Effective Demand said...

I definitely dont think this is a free an open market. How could anyone?

1) The Fed applying 1.75 trillion dollars to lower interest rates for mortgages (between treasury purchases, fannie/freddie short term debt purchases, and MBS purchases).

2) Tax credits designed to stimulate demand.

3) Enormous restrictions on supply through HAMP and foreclosure moratoriums

You call THIS a free and open market? Hardly, it is one of the most engineered markets (certainly THE biggest by dollar volume) in the world designed to keep prices high.

As far as "market perception of nobody wanting to buy a home". I simply have to say you have no idea about the market. I am out shopping for homes almost every weekend (since late 2005!). I went in 7 homes this weekend. I meet buyers all the time. I talk to agents all the time. I live and breathe the market, there are plenty of buyers out there, the issue is what they can afford versus what they can buy are askew. So the few affordable on the market get snapped up with multiple offers and the high end sits. There is massive demand in California, it is a renter rich state with a ready supply of buyers.

Again, DEMAND ISNT THE ISSUE. Market supply is a very low FOUR MONTHS supply. DEMAND does not need to be stimulated.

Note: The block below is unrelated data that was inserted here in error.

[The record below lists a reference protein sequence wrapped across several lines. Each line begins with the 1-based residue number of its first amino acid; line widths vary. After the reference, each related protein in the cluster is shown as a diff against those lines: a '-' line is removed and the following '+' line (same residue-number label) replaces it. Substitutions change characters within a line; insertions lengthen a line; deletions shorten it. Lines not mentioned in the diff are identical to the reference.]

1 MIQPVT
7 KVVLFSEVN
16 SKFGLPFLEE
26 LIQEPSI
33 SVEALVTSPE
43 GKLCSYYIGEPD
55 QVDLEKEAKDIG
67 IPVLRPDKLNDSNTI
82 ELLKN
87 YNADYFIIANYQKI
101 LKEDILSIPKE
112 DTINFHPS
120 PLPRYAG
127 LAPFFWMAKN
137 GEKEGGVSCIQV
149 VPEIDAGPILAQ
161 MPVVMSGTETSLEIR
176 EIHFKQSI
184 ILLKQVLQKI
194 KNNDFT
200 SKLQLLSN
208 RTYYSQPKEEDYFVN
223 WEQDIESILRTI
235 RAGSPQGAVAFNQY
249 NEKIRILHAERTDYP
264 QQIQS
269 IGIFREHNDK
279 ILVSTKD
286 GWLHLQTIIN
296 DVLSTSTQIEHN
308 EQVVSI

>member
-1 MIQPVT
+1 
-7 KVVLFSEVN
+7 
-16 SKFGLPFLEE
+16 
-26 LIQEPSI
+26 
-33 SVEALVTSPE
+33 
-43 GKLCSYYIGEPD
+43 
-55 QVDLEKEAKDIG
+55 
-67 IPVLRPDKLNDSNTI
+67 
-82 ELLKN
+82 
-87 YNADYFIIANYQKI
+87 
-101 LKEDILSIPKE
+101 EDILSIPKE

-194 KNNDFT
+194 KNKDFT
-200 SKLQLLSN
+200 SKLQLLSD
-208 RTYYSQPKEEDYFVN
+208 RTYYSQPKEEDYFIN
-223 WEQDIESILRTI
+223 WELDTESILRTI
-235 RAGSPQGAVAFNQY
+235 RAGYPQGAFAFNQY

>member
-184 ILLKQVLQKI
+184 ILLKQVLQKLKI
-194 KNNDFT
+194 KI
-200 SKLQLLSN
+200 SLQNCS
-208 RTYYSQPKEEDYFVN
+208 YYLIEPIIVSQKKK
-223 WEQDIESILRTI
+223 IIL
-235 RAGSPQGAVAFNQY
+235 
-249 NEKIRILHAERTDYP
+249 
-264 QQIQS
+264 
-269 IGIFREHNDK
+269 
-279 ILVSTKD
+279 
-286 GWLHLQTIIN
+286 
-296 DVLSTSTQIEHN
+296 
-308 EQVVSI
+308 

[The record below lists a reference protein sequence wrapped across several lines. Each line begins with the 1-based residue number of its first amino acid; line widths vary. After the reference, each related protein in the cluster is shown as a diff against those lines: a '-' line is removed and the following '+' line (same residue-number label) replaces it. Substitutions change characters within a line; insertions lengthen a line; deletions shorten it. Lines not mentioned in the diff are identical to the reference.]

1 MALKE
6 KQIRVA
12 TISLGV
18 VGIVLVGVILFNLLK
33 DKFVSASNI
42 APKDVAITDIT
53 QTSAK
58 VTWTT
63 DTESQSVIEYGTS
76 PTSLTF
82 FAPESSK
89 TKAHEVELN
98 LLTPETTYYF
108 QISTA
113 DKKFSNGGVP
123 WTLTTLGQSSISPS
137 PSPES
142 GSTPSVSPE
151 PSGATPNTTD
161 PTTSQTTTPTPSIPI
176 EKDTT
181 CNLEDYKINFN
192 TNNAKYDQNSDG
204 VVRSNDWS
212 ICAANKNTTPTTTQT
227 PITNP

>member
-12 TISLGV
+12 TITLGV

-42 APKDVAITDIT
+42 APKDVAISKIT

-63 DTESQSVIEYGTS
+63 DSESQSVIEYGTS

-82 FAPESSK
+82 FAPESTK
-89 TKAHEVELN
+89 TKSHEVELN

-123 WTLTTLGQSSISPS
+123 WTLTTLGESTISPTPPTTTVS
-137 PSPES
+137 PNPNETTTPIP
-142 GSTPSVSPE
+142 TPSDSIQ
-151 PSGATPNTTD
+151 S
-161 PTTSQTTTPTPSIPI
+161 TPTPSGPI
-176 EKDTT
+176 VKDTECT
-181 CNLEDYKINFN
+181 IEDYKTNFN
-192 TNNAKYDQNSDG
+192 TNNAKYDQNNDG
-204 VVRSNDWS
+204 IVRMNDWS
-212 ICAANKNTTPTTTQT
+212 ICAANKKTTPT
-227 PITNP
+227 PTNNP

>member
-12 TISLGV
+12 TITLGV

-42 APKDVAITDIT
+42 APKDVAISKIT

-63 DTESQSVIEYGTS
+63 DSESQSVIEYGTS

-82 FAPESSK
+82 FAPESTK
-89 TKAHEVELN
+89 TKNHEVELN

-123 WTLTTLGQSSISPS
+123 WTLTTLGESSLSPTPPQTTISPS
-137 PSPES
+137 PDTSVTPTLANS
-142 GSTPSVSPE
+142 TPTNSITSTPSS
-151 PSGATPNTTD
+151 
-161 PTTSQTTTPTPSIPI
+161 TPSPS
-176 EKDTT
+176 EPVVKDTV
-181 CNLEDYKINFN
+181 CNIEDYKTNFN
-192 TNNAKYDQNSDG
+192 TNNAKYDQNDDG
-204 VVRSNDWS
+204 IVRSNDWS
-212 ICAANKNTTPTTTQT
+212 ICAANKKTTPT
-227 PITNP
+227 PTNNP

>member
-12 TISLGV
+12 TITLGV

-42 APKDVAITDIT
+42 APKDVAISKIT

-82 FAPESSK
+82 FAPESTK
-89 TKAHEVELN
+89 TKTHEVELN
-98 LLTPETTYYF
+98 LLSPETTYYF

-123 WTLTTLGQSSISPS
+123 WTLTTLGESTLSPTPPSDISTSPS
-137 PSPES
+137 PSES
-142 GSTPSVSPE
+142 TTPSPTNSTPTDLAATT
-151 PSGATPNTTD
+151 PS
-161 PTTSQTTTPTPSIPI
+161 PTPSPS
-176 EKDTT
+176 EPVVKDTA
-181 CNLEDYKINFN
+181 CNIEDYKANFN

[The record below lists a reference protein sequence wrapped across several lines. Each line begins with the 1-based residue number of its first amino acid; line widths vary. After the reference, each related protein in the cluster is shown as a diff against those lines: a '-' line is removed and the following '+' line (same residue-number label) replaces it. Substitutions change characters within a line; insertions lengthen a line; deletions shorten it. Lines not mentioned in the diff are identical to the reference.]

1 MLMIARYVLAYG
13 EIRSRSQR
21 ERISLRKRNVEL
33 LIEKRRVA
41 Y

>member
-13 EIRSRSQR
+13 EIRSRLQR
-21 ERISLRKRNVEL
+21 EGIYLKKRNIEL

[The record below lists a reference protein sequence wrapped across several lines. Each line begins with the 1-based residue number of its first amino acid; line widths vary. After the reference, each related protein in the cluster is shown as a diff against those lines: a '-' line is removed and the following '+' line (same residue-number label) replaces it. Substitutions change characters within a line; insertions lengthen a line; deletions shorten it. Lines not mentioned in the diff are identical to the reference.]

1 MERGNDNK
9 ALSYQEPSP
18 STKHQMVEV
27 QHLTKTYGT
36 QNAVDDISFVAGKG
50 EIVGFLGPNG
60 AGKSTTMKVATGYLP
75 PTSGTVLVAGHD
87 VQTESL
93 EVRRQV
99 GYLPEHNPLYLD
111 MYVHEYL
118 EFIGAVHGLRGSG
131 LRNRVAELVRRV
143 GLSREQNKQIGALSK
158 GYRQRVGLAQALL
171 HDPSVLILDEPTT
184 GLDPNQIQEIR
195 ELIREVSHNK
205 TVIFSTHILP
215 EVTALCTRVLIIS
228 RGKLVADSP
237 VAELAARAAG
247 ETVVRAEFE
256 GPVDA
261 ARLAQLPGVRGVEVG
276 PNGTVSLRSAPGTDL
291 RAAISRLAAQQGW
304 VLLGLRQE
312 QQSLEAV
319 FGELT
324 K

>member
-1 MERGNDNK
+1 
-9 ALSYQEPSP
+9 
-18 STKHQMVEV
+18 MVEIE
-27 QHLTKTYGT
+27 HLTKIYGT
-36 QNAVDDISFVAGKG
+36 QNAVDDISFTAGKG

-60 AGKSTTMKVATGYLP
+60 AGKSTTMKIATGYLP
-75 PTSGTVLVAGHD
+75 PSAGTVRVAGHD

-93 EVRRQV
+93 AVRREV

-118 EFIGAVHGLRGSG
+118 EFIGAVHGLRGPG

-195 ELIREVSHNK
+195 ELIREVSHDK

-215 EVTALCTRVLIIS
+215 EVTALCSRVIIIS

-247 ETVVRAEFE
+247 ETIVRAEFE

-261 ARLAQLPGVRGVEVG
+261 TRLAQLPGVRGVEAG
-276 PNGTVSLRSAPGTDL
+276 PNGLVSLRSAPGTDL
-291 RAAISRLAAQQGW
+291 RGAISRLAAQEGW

As for not offering alternatives, I actually did it was just in the previous post and I wasn't trying to make a long post even longer. There are many housing finance agencies like CalHFA that could use the money to make more loans. That would ensure the money is used to stimulate demand for people who needed down payment assistance. That would stimulate new demand instead of rewarding people who already bought already.

But until more supply gets on market you would only be making the market worse not better. Sales are clearly grinding to a halt, they could be taking off but they government doesnt want any supply on the market.

Ask yourself, if people cant afford a home with 3.5% down and sub 5% mortgages just how exactly are they going to afford one?

Anonymous said...